Bible Verse Explanations and Resources


1 Kings 22:49

Adam Clarke
Bible Commentary

But Jehoshaphat would not - It appears from the above cited place in Chronicles that Jehoshaphat did join in making and sending ships to Tharshish, and it is possible that what is here said is spoken of a second expedition, in which Jehoshaphat would not join Ahaziah. But instead of אבה ולא velo abah, "he would not," perhaps we should read אבה ולו velo abah, "he consented to him;" two words pronounced exactly in the same way, and differing but in one letter, viz., an א aleph for a ו vau . This reading, however, is not supported by any MS. or version; but the emendation seems just; for there are several places in these historical books in which there are mistakes of transcribers which nothing but violent criticism can restore, and to this it is dangerous to resort, but in cases of the last necessity. Critics have recommended the 48th and 49th verses to be read thus: "Jehoshaphat had built ships of burden at Ezion-geber, to go to Ophir for gold. 49. And Ahaziah, the son of Ahab, had said to Jehoshaphat, Let my servants, I pray thee, go with thy servants in the ships: to which Jehoshaphat consented. But the ships went not thither; for the ships were broken at Ezion-geber." This is Houbigant's translation, who contends that "the words of the 48th verse, but they went not, should be placed at the end of the 49th verse, for who can believe that the sacred writer should first relate that the ships were broken, and then that Ahaziah requested of Jehoshaphat that his servants might embark with the servants of Jehoshaphat?" This bold critic, who understood the Hebrew language better than any man in Europe, has, by happy conjectures, since verified by the testimony of MSS., removed the blots of many careless transcribers from the sacred volume.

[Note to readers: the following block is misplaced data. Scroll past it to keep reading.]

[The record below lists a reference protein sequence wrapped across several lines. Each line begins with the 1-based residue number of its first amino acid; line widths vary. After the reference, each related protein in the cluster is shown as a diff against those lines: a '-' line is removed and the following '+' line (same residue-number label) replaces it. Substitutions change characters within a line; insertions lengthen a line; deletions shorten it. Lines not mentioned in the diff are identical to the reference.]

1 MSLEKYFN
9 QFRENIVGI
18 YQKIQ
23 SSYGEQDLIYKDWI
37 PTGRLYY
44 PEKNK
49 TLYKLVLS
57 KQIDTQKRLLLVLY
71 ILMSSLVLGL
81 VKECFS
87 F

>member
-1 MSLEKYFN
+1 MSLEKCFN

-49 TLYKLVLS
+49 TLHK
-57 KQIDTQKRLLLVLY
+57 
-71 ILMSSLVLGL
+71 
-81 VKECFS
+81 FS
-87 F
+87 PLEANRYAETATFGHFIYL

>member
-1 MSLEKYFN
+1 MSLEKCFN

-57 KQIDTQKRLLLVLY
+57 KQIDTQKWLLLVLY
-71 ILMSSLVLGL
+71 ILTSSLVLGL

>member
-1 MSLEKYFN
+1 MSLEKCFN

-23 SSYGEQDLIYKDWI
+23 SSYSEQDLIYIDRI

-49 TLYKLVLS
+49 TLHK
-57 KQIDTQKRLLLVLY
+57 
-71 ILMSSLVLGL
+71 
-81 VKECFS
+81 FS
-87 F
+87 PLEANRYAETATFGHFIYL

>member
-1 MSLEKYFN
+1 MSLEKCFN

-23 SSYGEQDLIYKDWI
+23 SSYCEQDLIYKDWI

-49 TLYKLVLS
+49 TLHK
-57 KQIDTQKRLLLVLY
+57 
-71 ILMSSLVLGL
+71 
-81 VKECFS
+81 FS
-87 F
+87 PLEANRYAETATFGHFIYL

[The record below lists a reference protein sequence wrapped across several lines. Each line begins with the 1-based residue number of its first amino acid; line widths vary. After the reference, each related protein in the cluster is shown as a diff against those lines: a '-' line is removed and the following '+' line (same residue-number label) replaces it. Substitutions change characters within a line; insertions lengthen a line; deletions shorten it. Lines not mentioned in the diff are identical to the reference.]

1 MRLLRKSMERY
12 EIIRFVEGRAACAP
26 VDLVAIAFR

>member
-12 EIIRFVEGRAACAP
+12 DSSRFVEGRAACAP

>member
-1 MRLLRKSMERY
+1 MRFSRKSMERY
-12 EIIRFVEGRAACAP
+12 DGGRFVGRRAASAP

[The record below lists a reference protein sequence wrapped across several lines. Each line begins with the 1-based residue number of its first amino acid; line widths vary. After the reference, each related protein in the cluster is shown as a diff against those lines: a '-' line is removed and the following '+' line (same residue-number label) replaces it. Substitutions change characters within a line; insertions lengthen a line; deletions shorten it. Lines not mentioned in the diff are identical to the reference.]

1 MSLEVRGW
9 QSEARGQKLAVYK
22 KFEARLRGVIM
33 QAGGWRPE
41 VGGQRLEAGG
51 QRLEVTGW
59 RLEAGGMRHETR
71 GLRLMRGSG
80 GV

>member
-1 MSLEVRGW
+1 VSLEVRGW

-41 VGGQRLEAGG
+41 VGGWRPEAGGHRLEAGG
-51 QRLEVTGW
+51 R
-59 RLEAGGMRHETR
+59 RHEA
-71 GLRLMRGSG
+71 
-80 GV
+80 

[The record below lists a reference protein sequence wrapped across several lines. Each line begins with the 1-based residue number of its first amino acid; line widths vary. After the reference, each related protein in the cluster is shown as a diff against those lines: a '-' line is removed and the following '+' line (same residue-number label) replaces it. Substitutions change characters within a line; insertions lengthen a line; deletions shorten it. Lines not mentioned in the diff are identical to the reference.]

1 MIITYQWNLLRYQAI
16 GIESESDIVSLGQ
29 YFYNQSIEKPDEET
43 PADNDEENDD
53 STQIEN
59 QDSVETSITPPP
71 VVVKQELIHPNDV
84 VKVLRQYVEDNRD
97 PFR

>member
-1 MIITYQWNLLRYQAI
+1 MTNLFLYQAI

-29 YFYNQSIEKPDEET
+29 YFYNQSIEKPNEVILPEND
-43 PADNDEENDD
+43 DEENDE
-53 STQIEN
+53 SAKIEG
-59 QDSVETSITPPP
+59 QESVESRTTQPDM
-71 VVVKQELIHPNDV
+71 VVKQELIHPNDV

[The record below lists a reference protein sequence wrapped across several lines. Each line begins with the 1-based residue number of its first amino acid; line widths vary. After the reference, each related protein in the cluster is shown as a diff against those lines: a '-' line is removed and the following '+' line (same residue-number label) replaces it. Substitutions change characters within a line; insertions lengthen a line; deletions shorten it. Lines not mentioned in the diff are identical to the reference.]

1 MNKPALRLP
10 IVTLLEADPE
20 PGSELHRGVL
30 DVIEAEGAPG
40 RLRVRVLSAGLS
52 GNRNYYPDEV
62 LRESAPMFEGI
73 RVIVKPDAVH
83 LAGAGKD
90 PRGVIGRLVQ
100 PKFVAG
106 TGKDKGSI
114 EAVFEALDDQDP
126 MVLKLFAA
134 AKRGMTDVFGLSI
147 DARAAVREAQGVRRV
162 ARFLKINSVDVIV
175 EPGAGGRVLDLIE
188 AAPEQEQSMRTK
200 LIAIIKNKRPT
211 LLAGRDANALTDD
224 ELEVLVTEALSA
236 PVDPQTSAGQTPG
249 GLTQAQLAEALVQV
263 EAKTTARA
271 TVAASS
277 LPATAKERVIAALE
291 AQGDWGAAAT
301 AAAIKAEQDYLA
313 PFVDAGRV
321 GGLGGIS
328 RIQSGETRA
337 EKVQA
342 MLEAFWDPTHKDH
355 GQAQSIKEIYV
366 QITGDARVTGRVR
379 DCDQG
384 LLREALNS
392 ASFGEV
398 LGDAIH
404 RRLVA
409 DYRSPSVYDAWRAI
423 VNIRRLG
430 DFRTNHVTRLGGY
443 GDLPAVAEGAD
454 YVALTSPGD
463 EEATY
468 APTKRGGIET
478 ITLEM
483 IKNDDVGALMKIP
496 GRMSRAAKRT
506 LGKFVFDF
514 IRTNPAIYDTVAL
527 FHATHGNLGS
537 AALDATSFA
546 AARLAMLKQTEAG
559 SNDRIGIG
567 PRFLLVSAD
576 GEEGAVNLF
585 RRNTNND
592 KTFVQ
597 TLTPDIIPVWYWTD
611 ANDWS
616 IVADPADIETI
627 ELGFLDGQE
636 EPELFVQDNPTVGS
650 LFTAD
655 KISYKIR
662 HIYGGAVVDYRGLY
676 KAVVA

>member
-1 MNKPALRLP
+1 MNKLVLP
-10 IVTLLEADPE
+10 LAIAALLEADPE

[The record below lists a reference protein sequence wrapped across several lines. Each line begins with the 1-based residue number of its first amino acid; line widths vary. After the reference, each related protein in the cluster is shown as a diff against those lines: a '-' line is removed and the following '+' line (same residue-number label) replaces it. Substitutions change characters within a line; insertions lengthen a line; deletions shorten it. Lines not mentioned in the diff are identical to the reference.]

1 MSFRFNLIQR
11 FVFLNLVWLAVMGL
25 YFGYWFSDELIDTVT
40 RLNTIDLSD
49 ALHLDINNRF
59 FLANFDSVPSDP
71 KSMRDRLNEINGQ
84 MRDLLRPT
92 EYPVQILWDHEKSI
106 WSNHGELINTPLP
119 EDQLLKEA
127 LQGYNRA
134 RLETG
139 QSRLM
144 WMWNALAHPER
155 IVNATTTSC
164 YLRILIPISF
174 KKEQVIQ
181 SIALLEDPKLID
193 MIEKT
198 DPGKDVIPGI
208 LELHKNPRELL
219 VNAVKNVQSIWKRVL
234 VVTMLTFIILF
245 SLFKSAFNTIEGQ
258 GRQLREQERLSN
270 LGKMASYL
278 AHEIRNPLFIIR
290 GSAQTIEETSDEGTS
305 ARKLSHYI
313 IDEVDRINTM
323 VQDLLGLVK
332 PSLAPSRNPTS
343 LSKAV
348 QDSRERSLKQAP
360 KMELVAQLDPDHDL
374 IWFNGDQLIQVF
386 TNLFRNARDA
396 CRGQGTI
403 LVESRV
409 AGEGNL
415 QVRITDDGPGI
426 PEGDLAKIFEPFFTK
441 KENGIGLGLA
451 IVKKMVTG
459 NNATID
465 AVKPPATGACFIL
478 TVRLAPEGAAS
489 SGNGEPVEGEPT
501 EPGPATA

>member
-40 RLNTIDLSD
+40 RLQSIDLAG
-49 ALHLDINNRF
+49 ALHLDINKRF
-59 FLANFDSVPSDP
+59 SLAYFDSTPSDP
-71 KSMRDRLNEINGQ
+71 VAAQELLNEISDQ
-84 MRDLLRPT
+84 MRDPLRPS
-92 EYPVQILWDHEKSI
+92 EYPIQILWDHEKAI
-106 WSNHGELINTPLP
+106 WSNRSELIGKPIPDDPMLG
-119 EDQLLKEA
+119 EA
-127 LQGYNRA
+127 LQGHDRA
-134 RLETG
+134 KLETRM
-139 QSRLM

Albert Barnes
Notes on the Whole Bible

2 Chronicles 20:35-36, explains that the two kings conjointly built the fleet with which the Ophir trade (1 Kings 9:28 note) was to be re-opened. Ahaziah had thus an interest in the ships; and when they were wrecked, attributing, as it would seem, the calamity to the unskillfulness of his ally‘s mariners, he proposed that the fleet should be manned in part by Israelite sailors - men probably accustomed to the sea, perhaps trained at Tyre. This proposal Jehoshaphat refused, either offended at the reflection on his subjects‘ skill, or accepting the wreck of the ships, which Eliezer had prophesied, as a proof that God was against the entire undertaking.

Matthew Henry
Concise Bible Commentary
Jehoshaphat's reign appears to have been one of the best, both as to piety and prosperity. He pleased God, and God blessed him.
The Omride Dynasty
The Golden Ages of the 9th & 8th centuries BCE